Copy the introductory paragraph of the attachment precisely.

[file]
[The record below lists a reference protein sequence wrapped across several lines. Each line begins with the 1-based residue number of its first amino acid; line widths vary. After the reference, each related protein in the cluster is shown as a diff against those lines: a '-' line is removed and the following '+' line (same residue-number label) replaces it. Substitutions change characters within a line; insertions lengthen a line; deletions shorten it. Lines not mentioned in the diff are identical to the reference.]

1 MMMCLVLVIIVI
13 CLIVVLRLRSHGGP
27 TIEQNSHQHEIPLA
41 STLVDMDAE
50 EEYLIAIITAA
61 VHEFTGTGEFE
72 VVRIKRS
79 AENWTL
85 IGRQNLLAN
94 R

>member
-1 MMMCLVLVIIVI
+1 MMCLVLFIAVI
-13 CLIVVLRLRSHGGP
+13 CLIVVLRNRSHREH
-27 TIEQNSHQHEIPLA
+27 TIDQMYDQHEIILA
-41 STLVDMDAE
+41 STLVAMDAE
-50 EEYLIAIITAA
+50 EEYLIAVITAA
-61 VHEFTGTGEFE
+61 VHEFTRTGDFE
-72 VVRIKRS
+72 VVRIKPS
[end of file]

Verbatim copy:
[The record below lists a reference protein sequence wrapped across several lines. Each line begins with the 1-based residue number of its first amino acid; line widths vary. After the reference, each related protein in the cluster is shown as a diff against those lines: a '-' line is removed and the following '+' line (same residue-number label) replaces it. Substitutions change characters within a line; insertions lengthen a line; deletions shorten it. Lines not mentioned in the diff are identical to the reference.]